J., the narrator, is a clever, wounded, solitary figure, a rootless wanderer and opportunist with a knack for rueful self-observation. “I’d left bits of my consciousness, bits of myself on so many customs’ screens, a copy of me could easily have been formed from those samples, a me composed of 50 percent of my person,” he says, pursuing the theme of bilocation. He considers himself a traveler, not an exile, and his experiences in the sort of commodity arbitrage made possible by tariff barriers has made him an especially savvy citizen of the world.

It is when he is on the streets of Stockholm selling night-vision goggles from ex-Soviet military stores that he meets a burly, wealthy Swede named Stockis. Stockis is like J. in certain respects, a cosmopolitan gangster with an aesthetic bent. He is a butterfly collector, and he hires J. to go to the Russian Black Sea region to capture the yazikus. J. learns about butterflies, which then serve him as a metaphor, the endangered species that one pursues seeking fortune but that one has great difficulty capturing. J. goes to Istanbul on his way to Livadia near Yalta, and there he meets his femme fatale, V., whom Stockis calls papillon de nuit, nocturnal butterfly. There J. is drawn into her wish to escape from a Turkish captivity that he cleverly sees as a variation on Mozart’s “Abduction From the Seraglio.”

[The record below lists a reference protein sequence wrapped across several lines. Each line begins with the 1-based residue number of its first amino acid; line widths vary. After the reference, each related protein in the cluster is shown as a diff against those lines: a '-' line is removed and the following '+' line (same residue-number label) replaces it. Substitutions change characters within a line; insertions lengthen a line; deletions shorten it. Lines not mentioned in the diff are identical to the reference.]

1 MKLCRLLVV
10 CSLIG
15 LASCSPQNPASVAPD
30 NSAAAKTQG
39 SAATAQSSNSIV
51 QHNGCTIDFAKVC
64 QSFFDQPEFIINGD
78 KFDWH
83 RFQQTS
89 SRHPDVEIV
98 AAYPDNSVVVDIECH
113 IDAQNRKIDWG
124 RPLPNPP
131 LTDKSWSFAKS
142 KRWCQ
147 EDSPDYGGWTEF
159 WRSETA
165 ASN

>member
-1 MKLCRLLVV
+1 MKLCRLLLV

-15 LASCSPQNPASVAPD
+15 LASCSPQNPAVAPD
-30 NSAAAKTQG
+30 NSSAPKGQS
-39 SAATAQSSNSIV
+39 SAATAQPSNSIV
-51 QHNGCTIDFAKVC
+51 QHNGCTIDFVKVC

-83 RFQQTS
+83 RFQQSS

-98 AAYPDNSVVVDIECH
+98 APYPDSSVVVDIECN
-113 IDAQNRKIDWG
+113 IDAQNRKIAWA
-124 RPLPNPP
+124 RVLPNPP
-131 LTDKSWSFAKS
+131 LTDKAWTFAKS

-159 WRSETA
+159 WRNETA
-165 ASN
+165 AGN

Helping V., as J. puts it, in one of the many noteworthy passages, would be “moving beyond butterflies with their meager but still measurable weight to arrive at the imponderable lightness of a soul, V’s. Bringing out an illegal soul was the ultimate challenge, the coup de grace to my years of heavy smuggling. It would be the finishing touch, the high point of my career.”

It is at this point that “Nocturnal Butterflies” reaches its narrative high point, as J. plots their escape. His beloved V. is a kind of night vision scope that he needs to get past prying customs officials, but one that he can’t bury in a false bottom in his backpack. J. finds a Russian ship heading for Odessa, and he buys a Finnish dagger, called a finka in Russian, and he devises, in the spirit of Mozart, an operatic plot to get V. out of the clutches of her brothel keeper. This cleverly rendered adventure yarn is interspersed, as everything is in this novel, with J.’s heterogeneous thoughts: on the wings of lepidoptera, on the travels of the composer Sibelius to St. Petersburg, on Gustave Flaubert’s correspondence with Louise Colet.

This is exciting, intellectually rich and a bit too much all at the same time, and it leads to an ending that is disappointingly reliant on the spiritualist side of J.’s many interests. Astral doubles, Madame Blavatsky and a story about a tragic 19th-century romance, a distorted mirror of J.’s romance with V., all come into play, as J. circles back to his starting point, which was about loss and nostalgia and attempted redemption within a morally shattered universe. These are heavily freighted themes, and Mr. Prieto is playfully, creatively and a bit excessively up to them.